Natalya Gomez, McGill University-Ice Sheets, Sea Level and the Solid Earth
- Thursday, Nov 12, 2020 12:00 PM
- https://stanford.zoom.us/s/95742837634 Passcode: 840912
- Geophysics Department
Department of Earth & Planetary Sciences, McGill University
Ice Sheets, Sea Level and the Solid Earth
The polar ice sheets in Greenland and Antarctica together hold enough ice to raise global average sea level by over 65 meters, and their response to climate change remains the largest uncertainty in predictions of future sea-level rise. Changes in the cryosphere and their drivers are challenging to constrain for a number of reasons. The solid Earth, water and ice systems are strongly linked, and interactions between these systems are challenging to model and measure as key processes are often buried under the ice and take place on a range of spaciotemporal scales. Modern measurements of these systems contain a large signal from glacial isostatic adjustment (GIA) due to past ice mass changes, but Earth structure, especially beneath areas of active ice sheet retreat in Antarctica, is characterized by significant lateral variability, making the GIA signal challenging to constrain. Finally, the changes we observe in modern measurements do not reflect the large scale, unstable ice sheet-retreat events we may see in our future warmer climate. However, looking to geological records of past ice sheet and sea level evolution in a changing climate can shed light onto the mechanisms and timescales of large scale retreat. This talk will focus on the physics of sea-level changes, glacial isostatic adjustment and solid Earth deformation following ice cover variations, and the implications of these changes on the past and future stability and dynamics of ice sheets and their contributions to sea level.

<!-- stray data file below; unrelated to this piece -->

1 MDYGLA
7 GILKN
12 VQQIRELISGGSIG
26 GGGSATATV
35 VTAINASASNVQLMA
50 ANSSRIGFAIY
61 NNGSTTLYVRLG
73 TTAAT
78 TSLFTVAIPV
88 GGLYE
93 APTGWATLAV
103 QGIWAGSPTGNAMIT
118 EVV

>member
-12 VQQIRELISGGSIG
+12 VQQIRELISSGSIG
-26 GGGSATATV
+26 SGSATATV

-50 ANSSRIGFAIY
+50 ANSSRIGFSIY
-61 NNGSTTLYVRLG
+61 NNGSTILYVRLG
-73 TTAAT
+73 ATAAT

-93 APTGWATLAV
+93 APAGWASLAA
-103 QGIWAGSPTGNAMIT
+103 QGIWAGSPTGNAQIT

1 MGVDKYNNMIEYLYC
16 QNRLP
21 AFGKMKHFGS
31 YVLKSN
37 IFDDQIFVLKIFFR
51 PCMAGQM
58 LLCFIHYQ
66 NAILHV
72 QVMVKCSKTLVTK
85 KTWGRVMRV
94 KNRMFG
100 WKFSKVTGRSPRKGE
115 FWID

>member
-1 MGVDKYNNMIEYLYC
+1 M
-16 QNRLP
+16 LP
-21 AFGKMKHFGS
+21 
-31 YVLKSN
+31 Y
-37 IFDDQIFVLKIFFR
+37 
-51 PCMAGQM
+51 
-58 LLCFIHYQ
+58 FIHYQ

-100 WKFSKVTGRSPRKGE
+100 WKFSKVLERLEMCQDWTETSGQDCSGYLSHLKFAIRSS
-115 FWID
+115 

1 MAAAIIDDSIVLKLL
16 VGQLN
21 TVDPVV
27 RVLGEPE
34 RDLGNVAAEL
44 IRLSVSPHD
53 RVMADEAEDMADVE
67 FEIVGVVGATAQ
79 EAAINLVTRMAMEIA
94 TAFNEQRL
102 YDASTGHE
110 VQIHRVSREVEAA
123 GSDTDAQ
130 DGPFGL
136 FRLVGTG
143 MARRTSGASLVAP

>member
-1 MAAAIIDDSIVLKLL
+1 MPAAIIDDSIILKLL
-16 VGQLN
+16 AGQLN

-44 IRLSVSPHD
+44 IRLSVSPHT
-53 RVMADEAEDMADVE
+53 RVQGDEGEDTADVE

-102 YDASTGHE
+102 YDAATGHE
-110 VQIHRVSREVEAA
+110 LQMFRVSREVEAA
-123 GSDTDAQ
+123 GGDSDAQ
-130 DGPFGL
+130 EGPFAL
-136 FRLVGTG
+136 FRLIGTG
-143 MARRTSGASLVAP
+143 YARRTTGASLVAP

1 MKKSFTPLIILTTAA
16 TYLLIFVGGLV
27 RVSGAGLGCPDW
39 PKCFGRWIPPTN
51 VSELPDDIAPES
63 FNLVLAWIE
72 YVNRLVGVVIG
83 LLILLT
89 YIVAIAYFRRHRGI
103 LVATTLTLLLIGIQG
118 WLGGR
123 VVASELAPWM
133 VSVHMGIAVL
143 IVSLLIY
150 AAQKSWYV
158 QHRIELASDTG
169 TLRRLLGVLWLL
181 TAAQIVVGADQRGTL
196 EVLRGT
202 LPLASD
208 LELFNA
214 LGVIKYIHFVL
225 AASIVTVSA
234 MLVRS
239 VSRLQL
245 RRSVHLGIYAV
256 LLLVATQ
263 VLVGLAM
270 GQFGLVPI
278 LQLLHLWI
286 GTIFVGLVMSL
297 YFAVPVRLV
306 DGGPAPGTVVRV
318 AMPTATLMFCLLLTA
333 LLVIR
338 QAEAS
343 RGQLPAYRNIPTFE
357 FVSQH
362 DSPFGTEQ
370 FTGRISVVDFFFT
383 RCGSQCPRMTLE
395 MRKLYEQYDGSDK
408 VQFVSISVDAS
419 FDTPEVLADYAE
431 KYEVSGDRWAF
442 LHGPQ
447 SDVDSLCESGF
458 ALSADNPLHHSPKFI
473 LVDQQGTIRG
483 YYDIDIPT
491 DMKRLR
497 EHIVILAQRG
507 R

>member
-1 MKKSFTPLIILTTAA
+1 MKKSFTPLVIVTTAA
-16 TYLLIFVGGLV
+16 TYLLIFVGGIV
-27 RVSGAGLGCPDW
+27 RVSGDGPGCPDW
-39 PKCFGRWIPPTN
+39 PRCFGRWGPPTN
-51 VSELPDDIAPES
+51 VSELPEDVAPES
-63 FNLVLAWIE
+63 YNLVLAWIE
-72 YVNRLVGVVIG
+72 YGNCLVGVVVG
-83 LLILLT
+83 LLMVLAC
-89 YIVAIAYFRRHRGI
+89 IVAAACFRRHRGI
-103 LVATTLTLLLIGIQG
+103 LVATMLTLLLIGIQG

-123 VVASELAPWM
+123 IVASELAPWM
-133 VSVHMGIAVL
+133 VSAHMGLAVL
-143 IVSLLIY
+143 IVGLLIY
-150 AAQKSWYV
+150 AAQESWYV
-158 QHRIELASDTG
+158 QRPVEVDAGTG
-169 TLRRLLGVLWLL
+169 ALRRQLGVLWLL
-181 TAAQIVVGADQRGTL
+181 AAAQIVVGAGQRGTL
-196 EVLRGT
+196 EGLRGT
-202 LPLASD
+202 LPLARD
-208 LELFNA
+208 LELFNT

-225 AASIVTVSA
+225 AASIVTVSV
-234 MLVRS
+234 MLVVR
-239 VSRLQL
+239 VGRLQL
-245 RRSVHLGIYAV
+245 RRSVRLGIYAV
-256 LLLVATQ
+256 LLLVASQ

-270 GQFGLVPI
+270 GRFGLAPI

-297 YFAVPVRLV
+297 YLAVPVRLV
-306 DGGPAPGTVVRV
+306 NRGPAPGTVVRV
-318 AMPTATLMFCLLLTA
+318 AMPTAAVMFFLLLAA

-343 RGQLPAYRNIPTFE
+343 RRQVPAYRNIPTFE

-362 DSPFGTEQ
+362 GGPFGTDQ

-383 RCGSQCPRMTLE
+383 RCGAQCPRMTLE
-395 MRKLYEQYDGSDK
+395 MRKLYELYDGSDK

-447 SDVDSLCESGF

https://stanford.zoom.us/s/95742837634 Passcode: 840912